Property news roundup: How to buy your house using your mobile phone

Plus, get your children to sell your home, and Scottish house prices

Barclays and Savills Auctions are collaborating on a project that enables customers to buy houses on their mobile phones using a special app.

The Barclays Pingit mobile payments service has already been used by buyer who put down a £23,000 deposit on a new home in Mitcham, South London.

Customers put down a deposit on a home by scanning a Savills QR code using the app which then shows the full transaction details and transfers the money in seconds.

Darren Foulds, Barclays Mobile Banking and Pingit Product Director said: "This shows the potential for mobile payments. For quick, secure transactions on the go, mobile is fast-becoming a trusted method of making payments, whether from person-to-person or, as in this case, to pay a business." 

How your children could sell your home

Online estate agent Tepilo is now including a special 'children’s opinion section' encouraging sellers to include how their sons and daughters describe their home, including the option for handmade drawings to be uploaded.

Television property expert Sarah Beeny, co-founder of Tepilo, said: "No-one is more honest than children, right? So we thought the section would give the listing an honest and warming feel.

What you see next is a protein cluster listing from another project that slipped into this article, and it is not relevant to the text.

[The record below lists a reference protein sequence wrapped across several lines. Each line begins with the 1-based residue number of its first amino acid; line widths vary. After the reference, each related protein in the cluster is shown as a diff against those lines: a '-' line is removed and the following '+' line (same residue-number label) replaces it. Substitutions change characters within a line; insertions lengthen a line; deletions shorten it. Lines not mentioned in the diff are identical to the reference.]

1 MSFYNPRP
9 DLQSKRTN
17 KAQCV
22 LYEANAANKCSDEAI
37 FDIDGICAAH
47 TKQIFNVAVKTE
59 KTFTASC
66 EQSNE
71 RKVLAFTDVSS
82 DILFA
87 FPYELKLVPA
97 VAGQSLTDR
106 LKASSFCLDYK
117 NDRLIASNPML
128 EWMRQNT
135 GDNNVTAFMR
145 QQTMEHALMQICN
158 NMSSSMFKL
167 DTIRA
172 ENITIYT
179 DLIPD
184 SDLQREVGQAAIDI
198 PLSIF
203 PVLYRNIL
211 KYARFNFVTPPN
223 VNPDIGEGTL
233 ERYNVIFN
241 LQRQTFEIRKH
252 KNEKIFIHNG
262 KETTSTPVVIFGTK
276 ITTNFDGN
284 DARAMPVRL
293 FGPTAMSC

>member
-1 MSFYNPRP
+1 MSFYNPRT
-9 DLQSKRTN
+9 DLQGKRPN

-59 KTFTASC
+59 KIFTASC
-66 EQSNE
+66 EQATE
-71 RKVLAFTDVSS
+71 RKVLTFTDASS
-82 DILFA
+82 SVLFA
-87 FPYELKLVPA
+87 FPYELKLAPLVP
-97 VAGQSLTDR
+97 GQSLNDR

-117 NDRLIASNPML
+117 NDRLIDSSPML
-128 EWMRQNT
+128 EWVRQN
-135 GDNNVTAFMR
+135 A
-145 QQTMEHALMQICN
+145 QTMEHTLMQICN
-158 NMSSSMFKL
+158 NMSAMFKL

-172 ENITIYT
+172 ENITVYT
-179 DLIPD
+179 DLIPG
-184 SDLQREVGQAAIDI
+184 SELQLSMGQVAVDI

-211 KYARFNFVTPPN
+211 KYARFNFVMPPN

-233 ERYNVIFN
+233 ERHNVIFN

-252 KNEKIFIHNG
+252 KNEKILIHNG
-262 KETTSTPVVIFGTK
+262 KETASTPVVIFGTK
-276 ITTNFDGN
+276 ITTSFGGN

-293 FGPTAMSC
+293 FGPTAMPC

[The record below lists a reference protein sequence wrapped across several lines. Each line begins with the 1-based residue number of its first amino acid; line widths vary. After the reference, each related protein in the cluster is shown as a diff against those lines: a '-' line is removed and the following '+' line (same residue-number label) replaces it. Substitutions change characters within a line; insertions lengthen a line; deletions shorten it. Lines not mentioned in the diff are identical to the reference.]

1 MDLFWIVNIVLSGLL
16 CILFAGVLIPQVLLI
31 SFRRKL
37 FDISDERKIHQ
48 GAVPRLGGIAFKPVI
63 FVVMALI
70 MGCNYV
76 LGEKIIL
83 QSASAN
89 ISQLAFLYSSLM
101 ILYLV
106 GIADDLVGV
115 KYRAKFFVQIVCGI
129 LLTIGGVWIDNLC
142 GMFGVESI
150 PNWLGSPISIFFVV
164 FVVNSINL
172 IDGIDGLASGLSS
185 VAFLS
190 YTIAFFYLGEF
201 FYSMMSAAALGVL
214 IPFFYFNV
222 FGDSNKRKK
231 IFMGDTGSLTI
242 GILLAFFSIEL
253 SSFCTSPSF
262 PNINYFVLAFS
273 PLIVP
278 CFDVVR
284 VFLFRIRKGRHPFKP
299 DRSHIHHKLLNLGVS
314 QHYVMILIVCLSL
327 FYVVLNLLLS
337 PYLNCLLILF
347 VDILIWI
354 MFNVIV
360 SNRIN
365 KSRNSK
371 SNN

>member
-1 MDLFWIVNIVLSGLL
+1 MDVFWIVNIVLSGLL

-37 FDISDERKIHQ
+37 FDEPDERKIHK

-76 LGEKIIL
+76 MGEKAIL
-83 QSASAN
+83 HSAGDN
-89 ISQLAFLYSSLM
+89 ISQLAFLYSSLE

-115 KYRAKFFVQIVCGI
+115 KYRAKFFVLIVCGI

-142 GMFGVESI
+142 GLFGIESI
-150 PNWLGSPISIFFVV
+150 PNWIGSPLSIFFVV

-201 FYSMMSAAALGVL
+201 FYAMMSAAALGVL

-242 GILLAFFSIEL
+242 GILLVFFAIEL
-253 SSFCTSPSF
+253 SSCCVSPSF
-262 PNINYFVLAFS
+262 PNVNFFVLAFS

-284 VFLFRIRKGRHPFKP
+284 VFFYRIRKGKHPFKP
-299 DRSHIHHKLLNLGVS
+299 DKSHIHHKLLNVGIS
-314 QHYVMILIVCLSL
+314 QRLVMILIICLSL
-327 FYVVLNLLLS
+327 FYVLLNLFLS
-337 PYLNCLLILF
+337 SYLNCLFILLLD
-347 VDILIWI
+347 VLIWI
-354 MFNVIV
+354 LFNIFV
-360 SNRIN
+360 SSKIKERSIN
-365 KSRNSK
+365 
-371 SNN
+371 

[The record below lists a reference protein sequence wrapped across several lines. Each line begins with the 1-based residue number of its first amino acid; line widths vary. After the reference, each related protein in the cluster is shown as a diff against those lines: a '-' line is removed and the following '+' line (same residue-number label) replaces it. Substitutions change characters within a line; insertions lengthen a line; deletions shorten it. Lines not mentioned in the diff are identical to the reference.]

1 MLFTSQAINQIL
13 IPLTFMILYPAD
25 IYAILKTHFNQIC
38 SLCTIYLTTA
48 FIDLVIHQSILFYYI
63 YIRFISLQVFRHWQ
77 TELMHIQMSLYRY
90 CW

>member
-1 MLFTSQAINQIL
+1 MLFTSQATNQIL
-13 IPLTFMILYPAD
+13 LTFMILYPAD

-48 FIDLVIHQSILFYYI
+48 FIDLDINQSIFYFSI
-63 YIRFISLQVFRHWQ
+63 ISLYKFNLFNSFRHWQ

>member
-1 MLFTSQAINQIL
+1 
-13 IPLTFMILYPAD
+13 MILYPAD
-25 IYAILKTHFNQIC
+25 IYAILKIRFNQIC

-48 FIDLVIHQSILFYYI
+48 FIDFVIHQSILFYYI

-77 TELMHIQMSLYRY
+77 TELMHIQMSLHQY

Scotland sees third highest house price growth in Britain 

New figures from LSL Property Services show that only London and the South East experienced higher price rises over the last year with average Scottish house prices up in December by £5,131 or 3.6 per cent year-on-year.

Sales went over the 9,000 mark in December, the highest recorded in a single month since 2008, and there was a 27 per cent increase in properties sold compared to December 2012.

Gordon Fowlis, regional managing director of the Your Move estate agency chain that is part of LSL said: "The recovery of the Scottish housing market is bouncing ahead. The main force behind such staggering sales activity has been the dramatic return of the first time buyer. The Help to Buy scheme in Scotland jump-started first-time buyers into action by enabling more aspiring homeowners to enter the market.

"Areas like Edinburgh and parts of the East Lothian, home to scores of wealthier buyers, have seen resounding price rises over the past year. Yet in less affluent areas with high unemployment, activity has fallen which in turn has dragged down prices. But looking at the national picture as a whole, there is certainly a replenished level of confidence both from buyers and lenders.

"House building must be placed at the heart of the Scottish government's plans and will prove critical in driving the recovery forward at a viable rate. Similarly there are also concerns over the impact that Scottish Independence could have on house prices, especially when faced with the potential implications for Scotland’s economy if the UK pound is kissed goodbye."

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